Jessica Orlofske is an Associate Professor in the Biological Sciences Department at the University of Wisconsin – Parkside. Dr. Orlofske teaches a variety of courses including invertebrate zoology, principles of ecology, freshwater ecology, and biostatistics. Dr. Orlofske received her undergraduate degree from the University of Wisconsin – Stevens Point and graduate degrees from Iowa State University and the University of New Brunswick (Canada). Dr. Orlofske’s research focuses on invertebrate conservation and environmental monitoring.

Wetlands in Wisconsin’s mega moraines

Dr. Nelson Ham, St. Norbert College
Friday, July 26, 2024
10:30 am CT

One of the largest concentrations of wetlands in our state is found in a unique area of large hummocky moraines that spans across north-central Wisconsin. We will explore the origin of this unusual glacial landscape and how it gave rise to thousands of internally-draining (“isolated”) wetlands. 

Dr. Nelson Ham studies the origins of Wisconsin’s landscapes, especially those formed during the last ice age. He earned his PhD at the University of Wisconsin-Madison and has taught at St. Norbert College in DePere for the past 30 years.

Blanding’s turtle: A true wetland denizens

Rebecca Christoffel, Turtles for Tomorrow
Friday, August 2, 2024
10:30 am CT

Blanding’s turtles are true denizens of wetlands, traveling among wetlands to complete their life cycle, but also traveling long distances on dry land to nest. They take an extremely long time to reach sexual maturity (17 – 20 years in Wisconsin) but can live as long as humans. Join Rebecca Christoffel to learn more of the fascinating life history of Blanding’s turtles as well as some current conservation efforts underway to help their populations.

Rebecca Christoffel is the Co-Director of Turtles for Tomorrow (turtlesfortomorrow.org), a non-profit dedicated to the conservation and management of Wisconsin’s rare amphibians and reptiles, particularly turtles. Prior to her involvement in Turtles for Tomorrow, she was a faculty member and Extension Wildlife Biologist for Iowa State University.

New general permit to promote hydrologic restoration of streams, wetlands, and floodplains in Wisconsin

Tom Nedland, Wisconsin Department of Natural Resources
Friday, October 4, 2024
10:30 am CT

In May 2021, the Wisconsin legislature, working with Wisconsin Wetlands Association, other external stakeholders, and Wisconsin DNR, passed WI Act 77, which required the DNR to develop a Hydrologic Restoration General Permit (HRGP). The permit will utilize integrated and flexible review requirements for a variety of wetland and stream related regulations so long as an applicant is able to demonstrate that the proposed activities will achieve improvements to wetland, stream, and watershed health. It is hoped that the flexibilities offered through the HRGP will accelerate the implementation of voluntary wetland, stream, and floodplain restoration and management projects. This presentation will provide an overview of the HRGP conditions and the intended uses for the permit.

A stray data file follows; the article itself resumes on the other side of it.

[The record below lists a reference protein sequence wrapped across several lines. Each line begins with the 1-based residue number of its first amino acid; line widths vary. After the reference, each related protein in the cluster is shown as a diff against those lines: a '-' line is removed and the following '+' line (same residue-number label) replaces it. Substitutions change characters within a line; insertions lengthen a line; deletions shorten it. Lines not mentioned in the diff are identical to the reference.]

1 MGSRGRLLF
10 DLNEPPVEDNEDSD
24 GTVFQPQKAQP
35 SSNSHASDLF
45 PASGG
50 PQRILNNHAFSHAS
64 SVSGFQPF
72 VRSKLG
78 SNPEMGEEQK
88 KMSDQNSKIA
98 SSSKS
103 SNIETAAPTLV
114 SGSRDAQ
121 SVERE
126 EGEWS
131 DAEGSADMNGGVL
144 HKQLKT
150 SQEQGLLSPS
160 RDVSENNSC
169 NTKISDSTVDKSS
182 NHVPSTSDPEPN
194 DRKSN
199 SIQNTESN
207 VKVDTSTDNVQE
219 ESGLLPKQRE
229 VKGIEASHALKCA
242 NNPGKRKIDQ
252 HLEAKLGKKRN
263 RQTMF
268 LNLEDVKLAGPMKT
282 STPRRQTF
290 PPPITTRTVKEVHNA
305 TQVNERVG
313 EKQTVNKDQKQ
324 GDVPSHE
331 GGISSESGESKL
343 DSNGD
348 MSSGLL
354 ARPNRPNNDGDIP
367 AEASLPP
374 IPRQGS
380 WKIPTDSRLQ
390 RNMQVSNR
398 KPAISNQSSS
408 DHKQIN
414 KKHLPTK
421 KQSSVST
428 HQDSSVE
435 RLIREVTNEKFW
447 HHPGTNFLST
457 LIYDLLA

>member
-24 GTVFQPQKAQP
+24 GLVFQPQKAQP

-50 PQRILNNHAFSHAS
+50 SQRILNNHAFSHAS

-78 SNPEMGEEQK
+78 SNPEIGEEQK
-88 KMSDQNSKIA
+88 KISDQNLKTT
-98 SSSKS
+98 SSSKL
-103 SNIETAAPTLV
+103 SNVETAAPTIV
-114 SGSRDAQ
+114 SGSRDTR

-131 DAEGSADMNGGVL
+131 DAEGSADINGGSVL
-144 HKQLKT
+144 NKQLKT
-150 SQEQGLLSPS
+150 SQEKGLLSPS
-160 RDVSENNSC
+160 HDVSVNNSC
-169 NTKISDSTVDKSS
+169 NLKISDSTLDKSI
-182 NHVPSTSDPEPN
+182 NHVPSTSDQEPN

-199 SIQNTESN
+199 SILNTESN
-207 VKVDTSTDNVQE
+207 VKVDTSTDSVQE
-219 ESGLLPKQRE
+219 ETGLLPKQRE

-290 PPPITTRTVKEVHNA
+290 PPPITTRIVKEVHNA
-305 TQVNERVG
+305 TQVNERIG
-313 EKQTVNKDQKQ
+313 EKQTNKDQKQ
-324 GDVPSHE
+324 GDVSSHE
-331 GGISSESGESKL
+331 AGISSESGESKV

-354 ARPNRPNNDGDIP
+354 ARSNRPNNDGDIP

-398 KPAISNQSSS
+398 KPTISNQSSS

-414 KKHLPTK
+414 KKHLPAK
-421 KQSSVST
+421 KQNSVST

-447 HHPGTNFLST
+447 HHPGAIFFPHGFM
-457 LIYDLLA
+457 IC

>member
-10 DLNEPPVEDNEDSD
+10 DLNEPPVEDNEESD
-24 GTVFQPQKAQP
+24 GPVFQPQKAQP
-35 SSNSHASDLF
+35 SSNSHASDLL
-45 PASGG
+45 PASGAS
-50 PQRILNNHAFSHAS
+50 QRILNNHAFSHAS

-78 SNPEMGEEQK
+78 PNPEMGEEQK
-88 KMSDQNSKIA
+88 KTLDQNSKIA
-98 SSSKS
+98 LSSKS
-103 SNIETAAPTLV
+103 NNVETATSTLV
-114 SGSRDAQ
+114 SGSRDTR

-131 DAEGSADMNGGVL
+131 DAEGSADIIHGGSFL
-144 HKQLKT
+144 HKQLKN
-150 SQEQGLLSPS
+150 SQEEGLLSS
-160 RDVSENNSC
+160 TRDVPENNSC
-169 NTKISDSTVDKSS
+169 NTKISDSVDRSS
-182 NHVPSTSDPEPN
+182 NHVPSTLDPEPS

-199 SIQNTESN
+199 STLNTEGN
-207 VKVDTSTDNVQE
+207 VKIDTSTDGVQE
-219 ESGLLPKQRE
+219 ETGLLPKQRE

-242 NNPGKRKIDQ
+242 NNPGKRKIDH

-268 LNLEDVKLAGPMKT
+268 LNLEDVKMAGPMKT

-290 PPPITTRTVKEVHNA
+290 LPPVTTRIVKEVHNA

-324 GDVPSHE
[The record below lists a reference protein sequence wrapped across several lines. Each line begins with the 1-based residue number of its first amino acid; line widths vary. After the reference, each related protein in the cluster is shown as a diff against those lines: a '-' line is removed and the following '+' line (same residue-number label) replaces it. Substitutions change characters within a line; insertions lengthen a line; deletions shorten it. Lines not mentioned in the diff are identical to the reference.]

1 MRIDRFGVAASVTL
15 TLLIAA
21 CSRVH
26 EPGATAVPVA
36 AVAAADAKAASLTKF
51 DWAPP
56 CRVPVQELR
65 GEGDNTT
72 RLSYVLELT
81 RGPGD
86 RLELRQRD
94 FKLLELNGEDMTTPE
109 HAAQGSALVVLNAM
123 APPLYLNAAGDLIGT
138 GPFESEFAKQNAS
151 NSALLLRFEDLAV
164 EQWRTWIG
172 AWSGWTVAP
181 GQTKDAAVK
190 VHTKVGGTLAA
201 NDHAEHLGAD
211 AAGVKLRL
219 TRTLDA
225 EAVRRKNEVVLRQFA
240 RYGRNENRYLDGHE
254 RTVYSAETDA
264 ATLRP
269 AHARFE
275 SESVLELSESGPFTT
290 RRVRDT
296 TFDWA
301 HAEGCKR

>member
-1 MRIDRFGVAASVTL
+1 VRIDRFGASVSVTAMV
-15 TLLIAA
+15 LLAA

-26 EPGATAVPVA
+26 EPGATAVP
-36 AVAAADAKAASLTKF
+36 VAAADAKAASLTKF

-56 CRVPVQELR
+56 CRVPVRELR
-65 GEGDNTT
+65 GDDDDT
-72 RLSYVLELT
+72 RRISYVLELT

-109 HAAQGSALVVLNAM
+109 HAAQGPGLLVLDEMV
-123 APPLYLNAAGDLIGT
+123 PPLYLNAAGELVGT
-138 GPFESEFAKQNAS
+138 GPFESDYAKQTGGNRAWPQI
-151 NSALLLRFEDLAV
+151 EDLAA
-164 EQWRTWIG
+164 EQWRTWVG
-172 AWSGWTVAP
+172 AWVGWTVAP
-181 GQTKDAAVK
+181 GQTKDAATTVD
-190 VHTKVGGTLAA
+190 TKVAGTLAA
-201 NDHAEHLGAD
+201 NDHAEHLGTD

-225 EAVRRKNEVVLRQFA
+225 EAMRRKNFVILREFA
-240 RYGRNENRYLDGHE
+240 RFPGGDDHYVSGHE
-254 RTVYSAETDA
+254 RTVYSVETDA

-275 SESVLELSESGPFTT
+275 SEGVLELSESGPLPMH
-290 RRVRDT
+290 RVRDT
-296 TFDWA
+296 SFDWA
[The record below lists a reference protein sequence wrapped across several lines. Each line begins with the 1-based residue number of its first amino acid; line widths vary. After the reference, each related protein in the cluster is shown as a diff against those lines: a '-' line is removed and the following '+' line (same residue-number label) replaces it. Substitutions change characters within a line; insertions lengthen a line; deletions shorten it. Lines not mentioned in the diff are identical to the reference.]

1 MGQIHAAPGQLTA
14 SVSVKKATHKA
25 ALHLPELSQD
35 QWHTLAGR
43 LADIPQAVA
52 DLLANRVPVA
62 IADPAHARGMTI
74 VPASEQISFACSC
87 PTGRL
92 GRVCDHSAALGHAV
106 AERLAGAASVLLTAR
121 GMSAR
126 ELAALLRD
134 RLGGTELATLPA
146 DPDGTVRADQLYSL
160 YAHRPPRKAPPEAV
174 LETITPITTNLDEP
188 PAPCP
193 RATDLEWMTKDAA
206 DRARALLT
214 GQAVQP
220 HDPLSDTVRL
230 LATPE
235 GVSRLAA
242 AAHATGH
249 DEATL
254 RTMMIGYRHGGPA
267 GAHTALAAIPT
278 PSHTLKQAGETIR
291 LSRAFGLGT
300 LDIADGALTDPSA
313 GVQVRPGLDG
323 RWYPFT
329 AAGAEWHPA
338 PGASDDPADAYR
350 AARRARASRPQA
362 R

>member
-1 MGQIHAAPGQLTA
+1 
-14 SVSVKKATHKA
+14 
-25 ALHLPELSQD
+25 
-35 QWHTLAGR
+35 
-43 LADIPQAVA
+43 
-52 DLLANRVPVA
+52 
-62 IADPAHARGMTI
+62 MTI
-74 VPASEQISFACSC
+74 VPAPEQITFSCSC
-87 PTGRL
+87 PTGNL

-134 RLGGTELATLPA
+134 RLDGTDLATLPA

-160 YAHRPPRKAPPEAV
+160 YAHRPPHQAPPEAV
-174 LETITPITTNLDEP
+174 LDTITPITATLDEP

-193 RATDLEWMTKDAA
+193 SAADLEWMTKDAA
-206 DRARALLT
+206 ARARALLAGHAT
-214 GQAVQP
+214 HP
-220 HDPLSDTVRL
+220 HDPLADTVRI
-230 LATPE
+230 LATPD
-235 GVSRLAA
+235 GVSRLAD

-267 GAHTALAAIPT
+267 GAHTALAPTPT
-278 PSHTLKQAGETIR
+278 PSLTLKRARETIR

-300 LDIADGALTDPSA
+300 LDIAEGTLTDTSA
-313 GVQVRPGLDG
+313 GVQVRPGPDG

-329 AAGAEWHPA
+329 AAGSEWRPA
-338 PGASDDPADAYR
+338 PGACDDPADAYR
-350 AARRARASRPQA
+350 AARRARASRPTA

Tom Nedland is a Professional Wetland Scientist with more than 20 years of experience in the wetland science and regulatory realm. During his time with the Wisconsin DNR, Tom has held positions in the Waterways Program conducting wetland and waterway permitting and serving as DNR’s wetland delineation and wetland mitigation expert. Tom is currently the Section Manager for the Waterways Program’s Policy and Professional Services Section.

Watch previous presentations

Click “Older Entries” below to see more past presentations, or view our Google Sheet index of past presentations here.

Wetland Coffee Break: Transformational Thinking in Conservation and “Outdoors Access 4 All!”

Wetland Coffee Break: Transformational Thinking in Conservation and “Outdoors Access 4 All!”

Access Ability Wisconsin works to make nature accessible to everyone by providing opportunities for individuals with mobility challenges (whether acquired at birth or later in life) to access nature and outdoor recreational experiences with minimal environmental impact while promoting access, inclusion, equity, and healthy living.